• autism;
  • emergence;
  • emergent;
  • dimensional;
  • fractionable;
  • intellectual disability;
  • epilepsy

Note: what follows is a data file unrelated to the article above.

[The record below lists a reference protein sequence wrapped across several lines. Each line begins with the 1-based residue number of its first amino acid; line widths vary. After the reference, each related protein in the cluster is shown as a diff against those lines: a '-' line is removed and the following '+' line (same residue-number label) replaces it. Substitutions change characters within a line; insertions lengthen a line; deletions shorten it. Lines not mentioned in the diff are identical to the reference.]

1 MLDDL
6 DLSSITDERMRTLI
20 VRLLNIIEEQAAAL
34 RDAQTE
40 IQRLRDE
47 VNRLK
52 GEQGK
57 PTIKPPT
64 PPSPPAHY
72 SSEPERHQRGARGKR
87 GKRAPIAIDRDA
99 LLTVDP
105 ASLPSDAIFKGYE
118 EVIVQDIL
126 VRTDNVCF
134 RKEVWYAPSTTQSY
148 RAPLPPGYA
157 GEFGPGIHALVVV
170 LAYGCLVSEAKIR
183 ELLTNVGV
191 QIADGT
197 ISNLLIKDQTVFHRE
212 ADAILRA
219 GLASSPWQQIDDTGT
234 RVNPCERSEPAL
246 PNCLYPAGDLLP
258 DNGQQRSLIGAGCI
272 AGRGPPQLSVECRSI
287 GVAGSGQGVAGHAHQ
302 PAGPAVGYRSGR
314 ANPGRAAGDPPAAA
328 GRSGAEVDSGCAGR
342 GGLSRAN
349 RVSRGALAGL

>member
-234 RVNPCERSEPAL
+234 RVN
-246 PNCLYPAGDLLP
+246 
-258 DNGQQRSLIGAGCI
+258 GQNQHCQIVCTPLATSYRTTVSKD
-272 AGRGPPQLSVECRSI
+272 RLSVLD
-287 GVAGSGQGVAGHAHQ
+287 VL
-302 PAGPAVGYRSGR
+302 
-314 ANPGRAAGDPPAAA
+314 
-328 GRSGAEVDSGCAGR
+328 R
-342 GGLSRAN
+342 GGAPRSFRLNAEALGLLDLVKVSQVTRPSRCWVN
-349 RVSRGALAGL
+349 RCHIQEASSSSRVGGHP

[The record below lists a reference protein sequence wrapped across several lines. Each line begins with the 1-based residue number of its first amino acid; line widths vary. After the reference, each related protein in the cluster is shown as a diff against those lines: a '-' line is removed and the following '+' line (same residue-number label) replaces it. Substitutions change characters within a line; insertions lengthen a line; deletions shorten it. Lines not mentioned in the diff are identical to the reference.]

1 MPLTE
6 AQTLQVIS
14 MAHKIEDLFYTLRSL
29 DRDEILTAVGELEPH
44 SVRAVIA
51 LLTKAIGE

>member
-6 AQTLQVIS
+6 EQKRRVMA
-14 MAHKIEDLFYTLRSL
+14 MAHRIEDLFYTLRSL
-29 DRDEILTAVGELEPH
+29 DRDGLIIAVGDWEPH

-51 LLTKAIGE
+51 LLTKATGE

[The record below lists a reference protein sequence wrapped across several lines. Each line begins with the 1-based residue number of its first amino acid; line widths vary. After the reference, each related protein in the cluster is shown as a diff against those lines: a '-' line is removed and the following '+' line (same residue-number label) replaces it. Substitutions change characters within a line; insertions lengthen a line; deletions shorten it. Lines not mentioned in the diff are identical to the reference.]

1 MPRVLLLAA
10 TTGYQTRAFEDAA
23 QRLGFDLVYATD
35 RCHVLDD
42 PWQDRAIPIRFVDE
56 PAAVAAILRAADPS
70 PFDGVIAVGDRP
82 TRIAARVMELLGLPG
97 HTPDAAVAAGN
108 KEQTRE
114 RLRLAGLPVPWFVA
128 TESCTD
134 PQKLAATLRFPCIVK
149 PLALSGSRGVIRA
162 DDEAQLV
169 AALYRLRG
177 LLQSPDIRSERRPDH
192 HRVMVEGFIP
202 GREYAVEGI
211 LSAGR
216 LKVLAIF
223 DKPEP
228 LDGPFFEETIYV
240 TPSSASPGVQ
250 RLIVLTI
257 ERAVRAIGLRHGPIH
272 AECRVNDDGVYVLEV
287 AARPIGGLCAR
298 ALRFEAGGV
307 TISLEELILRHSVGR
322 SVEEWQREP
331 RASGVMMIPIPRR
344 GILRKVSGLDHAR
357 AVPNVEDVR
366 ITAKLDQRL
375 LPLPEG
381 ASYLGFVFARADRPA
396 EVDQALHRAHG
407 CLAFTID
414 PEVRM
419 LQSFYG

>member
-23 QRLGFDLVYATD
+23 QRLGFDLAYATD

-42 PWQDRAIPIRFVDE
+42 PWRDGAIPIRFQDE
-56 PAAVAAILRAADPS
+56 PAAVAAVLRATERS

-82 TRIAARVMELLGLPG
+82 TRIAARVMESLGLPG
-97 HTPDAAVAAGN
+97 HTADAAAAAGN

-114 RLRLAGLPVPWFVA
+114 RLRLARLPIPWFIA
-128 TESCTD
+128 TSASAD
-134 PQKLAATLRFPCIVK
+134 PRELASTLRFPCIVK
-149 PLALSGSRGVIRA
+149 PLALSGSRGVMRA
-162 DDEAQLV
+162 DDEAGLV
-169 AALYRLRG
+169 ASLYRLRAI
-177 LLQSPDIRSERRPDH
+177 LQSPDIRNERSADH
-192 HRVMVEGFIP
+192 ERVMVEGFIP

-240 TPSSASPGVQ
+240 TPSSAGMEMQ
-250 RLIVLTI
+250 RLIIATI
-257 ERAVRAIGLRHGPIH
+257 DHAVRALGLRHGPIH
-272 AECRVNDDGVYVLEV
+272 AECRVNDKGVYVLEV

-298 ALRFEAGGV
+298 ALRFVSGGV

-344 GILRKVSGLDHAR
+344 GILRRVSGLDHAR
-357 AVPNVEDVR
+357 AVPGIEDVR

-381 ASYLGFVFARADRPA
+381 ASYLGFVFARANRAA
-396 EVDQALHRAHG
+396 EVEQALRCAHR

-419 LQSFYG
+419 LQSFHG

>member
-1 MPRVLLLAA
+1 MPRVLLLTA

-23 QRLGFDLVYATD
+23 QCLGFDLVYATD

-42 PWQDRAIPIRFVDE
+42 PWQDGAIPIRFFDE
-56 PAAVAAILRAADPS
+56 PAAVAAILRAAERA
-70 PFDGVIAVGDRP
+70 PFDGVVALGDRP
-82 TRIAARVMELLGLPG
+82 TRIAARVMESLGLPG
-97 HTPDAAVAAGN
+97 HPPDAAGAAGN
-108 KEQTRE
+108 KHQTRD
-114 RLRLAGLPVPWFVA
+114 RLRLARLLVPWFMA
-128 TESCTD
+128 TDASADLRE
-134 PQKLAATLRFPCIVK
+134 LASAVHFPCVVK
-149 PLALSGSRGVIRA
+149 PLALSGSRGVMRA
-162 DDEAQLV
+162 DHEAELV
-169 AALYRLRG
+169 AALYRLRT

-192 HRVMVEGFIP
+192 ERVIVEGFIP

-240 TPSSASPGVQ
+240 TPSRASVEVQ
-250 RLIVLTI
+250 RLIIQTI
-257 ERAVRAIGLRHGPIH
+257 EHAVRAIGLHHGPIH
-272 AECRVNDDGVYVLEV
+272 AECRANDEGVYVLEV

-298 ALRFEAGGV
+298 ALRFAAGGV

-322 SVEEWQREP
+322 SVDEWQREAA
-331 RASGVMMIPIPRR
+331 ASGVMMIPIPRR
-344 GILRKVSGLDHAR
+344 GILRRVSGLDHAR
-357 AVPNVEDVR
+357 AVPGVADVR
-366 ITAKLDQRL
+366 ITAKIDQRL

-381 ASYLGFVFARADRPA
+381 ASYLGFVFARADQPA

Although most research on autistic behavior has considered autism categorically, the increasingly apparent genetic and phenotypic complexities of autism are prompting a more dimensional approach to this area. The long-standing interest in a less categorical approach is made clear from a review of literature. The accumulating empirical support for viewing autism-related phenomena as separable and fractionable is outlined and includes data indicating that many of the behaviors occur in isolation in family members and the general population, are not highly correlated within individuals, and appear to be inherited separately. However, it is emphasized that some of the most common and characteristic phenomena observed in individuals diagnosed with autism do not run in their families. It is suggested that these novel, “emergent,” phenomena may arise in the individual from interacting configurations of co-occurring traits or from the interaction of genetic and biological factors underlying the traits. A number of autism-related phenomena including intellectual disability, seizures, persistence of primitive reflexes, stereotypies, self-injurious behavior, savant abilities, and morphological abnormalities, among others, are discussed as potentially being emergent. It is concluded that consideration of the role of emergence in autistic behavior and related phenomena should complement a reductionist approach and might help illuminate the components and complexities of autism.